What About Windows 98
? Theres an interesting sidebar to this problem: Microsofts advisory mentions only Windows NT and descendent products, not Win9x. But others have shown that vulnerable ASN.1 code is present on Windows 9x systems.Microsoft confirmed this claim. According to Matt Pilla, senior product manager in the Windows Client group, the "patch for the ASN.1 vulnerability is available through Microsoft Product Support Services for Windows 98 customers. We continuously evaluate our product update distribution policies in order to best meet the needs of our customers." Now, this approach to the ASN.1 problem is troublesome. Now, I understand that Microsoft doesnt want people to be using Window 98and from a security standpoint, neither do Iand the company doesnt want to encourage these customers with the hint of support. Yet if Microsoft wants to prevent exploits of this particular vulnerability from gaining any traction in the world and stop ASN.1 from becoming a continuous problemlike too many others before itthen the company needs to get patches out quickly to as many vulnerable systems as possible. There are still a lot of Windows 98 systems in operation. As evidence, some 24 percent of the systems used to access Google in January were from Windows 98 machines. No doubt, a very large number of them are vulnerable to a ASN.1 attack. Check out eWEEK.coms Windows Center at http:windows.eweek.com for Microsoft and Windows news, views and analysis. When I first heard of the ASN.1 vulnerability, I worried we would relive Blaster all over again. But now, even with the Windows 98 problems, Im less pessimistic. As Dunham said, corporate administrators know by now that prompt patching, at least at the perimeter of the network, is an urgent matter at times like this. In addition, its likely that there are few unpatched corporate networks to attack. Then again, there will still be many unpatched machines in consumer hands, and an attack will spread there. Still, as each day goes by, the likelihood that ASN.1 will be a serious threat goes down. Security Center Editor Larry Seltzer has worked in and written about the computer industry since 1983. Be sure to check out eWEEK.coms Security Center at http://security.eweek.com for the latest security news, views and analysis.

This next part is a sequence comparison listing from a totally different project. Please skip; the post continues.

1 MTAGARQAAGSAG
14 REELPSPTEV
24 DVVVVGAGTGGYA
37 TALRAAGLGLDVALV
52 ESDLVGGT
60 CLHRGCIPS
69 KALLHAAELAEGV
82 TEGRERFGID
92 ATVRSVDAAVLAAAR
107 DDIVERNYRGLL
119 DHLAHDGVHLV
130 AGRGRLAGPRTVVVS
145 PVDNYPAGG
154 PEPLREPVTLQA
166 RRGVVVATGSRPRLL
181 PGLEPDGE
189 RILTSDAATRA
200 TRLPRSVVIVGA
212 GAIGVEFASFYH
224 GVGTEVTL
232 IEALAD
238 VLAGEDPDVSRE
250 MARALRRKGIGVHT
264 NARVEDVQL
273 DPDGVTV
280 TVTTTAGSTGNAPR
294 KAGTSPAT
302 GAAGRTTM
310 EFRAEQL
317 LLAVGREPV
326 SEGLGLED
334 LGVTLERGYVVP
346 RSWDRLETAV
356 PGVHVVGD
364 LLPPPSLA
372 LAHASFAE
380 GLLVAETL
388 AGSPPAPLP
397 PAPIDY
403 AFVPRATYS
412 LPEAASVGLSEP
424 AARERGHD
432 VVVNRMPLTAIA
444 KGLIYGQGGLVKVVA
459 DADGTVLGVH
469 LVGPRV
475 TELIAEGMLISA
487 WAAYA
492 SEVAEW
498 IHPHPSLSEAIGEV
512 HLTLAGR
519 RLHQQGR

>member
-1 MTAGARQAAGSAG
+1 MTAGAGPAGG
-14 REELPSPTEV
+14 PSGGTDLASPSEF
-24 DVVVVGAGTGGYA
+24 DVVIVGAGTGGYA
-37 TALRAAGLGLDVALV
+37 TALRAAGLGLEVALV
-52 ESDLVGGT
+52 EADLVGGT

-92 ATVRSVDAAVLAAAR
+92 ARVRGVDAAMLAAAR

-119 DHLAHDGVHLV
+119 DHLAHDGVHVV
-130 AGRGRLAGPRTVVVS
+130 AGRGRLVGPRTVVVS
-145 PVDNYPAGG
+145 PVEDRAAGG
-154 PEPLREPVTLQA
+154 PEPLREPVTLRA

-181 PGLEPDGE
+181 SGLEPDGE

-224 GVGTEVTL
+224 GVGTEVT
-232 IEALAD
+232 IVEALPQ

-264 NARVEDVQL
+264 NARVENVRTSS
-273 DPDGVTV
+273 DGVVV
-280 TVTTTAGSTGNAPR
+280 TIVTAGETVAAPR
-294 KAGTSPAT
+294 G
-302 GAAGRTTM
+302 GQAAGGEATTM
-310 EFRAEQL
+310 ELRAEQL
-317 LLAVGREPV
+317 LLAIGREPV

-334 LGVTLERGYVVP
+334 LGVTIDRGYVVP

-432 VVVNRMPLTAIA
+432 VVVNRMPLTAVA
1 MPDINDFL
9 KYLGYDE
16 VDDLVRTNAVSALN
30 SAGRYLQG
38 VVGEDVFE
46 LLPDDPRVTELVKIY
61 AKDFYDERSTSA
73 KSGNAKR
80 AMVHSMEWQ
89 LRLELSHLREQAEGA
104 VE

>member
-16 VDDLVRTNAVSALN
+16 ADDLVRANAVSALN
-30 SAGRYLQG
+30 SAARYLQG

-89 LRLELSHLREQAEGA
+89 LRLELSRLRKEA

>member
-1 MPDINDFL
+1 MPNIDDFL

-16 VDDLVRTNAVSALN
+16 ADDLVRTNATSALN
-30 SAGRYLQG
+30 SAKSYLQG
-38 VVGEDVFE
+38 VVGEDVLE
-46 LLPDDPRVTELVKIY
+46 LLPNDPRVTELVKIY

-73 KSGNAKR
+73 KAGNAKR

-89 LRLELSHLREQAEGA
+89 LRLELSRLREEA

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Reports to the Bugtraq mailing list have indicated that Microsoft has a fix for Windows 98 (and, presumably, for Windows ME, although I havent seen it mentioned). However, its only available if you have a current support contract for Windows 98 and request the patch from Microsoft through official channels.